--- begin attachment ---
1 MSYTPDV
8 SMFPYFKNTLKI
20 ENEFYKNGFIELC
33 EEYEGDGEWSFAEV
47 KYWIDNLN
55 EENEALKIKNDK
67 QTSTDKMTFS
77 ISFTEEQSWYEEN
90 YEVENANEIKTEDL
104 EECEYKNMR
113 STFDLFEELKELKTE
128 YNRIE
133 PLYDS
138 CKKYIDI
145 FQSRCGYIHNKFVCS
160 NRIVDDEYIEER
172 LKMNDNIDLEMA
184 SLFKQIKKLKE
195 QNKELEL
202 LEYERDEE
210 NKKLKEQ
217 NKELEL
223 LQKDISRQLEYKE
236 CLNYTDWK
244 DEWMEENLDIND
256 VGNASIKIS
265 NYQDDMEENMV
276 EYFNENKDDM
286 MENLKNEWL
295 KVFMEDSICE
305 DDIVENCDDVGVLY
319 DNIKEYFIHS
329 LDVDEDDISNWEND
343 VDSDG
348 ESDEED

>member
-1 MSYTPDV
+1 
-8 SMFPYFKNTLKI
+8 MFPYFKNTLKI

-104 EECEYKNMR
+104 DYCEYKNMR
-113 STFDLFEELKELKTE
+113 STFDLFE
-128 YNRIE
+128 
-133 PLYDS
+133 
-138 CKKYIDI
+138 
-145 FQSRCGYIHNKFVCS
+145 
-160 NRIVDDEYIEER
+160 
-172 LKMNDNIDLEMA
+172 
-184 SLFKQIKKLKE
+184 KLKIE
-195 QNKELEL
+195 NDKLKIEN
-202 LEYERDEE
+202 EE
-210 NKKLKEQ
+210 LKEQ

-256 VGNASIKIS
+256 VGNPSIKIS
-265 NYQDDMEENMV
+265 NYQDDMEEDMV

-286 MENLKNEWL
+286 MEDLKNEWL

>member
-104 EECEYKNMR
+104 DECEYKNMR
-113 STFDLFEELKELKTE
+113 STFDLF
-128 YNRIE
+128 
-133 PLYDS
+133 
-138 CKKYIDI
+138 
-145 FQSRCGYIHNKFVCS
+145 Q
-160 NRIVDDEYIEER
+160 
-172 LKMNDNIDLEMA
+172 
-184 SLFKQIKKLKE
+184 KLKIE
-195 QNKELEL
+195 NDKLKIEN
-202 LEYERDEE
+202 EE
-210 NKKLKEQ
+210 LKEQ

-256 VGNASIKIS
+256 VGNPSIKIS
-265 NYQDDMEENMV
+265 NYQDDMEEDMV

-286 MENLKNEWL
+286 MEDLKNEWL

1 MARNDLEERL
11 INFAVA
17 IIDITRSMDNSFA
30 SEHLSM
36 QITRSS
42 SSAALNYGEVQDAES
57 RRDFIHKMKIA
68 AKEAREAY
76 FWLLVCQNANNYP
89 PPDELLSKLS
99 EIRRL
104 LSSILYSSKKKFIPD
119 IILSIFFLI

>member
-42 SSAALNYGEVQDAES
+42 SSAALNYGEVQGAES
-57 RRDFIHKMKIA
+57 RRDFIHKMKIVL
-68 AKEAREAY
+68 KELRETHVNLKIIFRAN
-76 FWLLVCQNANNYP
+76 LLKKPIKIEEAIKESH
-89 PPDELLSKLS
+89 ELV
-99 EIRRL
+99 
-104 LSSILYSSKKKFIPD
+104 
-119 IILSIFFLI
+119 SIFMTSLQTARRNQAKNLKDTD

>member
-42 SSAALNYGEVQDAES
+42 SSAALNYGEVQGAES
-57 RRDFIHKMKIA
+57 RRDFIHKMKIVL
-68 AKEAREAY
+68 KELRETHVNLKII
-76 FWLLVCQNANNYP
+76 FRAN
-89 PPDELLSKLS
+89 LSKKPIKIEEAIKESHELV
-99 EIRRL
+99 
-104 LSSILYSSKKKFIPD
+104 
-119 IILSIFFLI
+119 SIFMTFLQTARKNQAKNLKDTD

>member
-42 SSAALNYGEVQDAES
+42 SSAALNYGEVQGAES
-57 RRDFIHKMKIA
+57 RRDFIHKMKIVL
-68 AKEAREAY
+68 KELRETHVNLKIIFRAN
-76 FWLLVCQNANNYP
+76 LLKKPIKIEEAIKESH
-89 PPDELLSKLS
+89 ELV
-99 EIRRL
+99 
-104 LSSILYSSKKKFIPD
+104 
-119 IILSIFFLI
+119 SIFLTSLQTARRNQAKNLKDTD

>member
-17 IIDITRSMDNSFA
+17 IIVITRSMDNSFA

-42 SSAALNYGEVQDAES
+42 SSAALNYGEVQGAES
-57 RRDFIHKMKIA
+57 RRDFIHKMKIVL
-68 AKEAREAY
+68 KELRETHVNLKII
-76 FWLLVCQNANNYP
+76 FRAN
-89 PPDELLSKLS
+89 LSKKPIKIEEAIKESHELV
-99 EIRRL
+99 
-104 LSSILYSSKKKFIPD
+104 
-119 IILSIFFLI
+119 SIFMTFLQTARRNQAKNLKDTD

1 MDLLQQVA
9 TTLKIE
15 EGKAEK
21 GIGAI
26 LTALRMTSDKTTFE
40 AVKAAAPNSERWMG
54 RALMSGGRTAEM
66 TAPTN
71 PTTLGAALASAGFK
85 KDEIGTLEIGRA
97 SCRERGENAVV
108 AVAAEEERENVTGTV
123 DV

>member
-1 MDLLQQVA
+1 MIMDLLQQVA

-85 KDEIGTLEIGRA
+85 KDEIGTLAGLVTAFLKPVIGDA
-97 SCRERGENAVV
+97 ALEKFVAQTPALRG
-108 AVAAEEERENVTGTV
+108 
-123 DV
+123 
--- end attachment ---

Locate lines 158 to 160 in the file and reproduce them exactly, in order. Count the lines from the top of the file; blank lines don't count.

-89 PPDELLSKLS
+89 ELV
-99 EIRRL